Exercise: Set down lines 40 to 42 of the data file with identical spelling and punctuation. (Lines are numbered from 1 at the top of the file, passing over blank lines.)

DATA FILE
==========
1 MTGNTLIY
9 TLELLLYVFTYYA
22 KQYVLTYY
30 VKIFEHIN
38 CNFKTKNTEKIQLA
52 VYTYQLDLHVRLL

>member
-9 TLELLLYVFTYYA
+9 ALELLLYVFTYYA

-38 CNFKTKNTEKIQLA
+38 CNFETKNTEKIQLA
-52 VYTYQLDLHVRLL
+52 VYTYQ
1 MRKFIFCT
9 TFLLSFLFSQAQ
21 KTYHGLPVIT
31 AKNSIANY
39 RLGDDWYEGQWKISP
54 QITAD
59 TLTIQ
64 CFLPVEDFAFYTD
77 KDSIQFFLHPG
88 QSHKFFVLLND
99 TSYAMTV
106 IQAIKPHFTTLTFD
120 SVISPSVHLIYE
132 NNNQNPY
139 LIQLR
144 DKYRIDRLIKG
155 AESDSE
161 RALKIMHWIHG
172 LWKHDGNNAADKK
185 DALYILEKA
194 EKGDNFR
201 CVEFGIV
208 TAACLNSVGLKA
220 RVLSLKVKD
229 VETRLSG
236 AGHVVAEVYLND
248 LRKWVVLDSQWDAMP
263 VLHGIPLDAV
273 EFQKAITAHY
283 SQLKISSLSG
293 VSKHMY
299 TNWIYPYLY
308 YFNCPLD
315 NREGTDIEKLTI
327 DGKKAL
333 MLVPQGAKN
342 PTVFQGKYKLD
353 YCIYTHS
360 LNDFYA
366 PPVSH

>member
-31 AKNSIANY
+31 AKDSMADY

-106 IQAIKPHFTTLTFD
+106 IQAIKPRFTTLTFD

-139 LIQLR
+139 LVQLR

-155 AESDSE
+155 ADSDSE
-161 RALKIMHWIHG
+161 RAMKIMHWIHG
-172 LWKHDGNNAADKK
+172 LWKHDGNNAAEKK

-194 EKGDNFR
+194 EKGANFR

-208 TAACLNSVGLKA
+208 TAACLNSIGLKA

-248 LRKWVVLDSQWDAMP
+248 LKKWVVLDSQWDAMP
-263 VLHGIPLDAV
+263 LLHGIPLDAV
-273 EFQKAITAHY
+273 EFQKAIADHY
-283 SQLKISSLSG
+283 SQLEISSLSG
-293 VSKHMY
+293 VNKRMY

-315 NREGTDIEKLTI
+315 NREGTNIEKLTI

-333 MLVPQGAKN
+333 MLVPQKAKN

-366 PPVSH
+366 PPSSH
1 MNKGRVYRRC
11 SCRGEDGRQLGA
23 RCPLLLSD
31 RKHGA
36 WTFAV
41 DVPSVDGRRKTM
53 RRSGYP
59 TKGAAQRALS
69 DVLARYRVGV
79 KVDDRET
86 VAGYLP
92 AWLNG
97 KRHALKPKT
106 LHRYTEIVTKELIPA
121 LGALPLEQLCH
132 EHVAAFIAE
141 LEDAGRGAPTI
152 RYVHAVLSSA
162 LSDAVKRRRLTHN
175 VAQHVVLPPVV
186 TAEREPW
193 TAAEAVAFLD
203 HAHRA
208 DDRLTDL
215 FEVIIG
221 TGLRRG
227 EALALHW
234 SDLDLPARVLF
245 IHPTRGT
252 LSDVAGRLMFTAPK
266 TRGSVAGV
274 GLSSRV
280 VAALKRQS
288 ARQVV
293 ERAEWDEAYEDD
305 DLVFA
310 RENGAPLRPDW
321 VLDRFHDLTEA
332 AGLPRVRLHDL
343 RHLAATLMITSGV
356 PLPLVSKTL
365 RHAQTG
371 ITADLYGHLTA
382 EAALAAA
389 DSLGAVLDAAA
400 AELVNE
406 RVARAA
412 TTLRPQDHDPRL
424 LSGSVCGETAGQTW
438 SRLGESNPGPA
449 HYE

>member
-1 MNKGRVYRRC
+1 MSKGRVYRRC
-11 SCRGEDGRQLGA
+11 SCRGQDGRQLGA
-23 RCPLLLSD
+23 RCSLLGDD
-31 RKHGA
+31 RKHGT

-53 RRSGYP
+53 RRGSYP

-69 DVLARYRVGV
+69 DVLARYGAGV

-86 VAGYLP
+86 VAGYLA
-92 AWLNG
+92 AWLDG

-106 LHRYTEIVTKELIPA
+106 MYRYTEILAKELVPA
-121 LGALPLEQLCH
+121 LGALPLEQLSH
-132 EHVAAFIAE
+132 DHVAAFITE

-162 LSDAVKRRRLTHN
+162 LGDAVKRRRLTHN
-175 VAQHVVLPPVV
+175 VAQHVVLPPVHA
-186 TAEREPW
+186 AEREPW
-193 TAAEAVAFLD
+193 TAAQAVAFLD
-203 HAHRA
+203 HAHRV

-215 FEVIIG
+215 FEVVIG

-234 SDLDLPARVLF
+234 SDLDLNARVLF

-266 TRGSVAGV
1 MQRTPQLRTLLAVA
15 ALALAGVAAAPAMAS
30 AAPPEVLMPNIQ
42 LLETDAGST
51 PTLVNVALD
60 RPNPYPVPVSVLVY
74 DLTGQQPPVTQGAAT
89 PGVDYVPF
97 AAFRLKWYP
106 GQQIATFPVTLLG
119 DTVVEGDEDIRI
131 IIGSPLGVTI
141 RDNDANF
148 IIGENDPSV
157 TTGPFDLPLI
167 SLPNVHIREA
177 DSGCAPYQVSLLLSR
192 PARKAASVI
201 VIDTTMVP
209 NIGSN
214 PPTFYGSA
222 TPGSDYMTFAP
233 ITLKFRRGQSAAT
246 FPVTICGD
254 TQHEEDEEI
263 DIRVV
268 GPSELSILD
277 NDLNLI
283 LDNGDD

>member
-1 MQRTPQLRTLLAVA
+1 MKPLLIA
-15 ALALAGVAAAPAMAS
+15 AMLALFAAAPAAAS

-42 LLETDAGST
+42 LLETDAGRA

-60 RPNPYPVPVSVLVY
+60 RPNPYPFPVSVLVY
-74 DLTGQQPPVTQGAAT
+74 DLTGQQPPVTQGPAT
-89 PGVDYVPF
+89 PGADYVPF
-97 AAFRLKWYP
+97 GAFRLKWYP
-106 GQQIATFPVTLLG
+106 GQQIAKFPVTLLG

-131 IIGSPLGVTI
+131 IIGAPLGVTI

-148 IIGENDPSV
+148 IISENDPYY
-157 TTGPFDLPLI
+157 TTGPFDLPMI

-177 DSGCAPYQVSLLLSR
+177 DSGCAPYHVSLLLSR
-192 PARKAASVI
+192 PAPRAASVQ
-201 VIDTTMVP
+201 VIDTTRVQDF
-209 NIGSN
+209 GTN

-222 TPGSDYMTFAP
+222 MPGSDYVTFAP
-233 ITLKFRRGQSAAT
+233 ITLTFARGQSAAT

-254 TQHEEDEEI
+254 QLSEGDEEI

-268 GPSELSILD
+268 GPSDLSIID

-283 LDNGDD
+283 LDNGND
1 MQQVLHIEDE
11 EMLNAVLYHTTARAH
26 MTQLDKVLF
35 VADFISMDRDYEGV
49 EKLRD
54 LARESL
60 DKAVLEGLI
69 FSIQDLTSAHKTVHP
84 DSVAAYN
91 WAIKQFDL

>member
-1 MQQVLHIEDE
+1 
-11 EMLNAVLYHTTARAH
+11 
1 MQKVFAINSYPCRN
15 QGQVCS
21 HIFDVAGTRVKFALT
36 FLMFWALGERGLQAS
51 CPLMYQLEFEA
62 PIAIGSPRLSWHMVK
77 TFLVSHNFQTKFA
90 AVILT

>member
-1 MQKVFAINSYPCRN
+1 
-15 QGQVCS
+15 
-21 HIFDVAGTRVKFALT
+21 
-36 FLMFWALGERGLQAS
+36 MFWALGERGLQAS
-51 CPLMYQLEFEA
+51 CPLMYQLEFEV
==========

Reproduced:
248 LRKWVVLDSQWDAMP
263 VLHGIPLDAV
273 EFQKAITAHY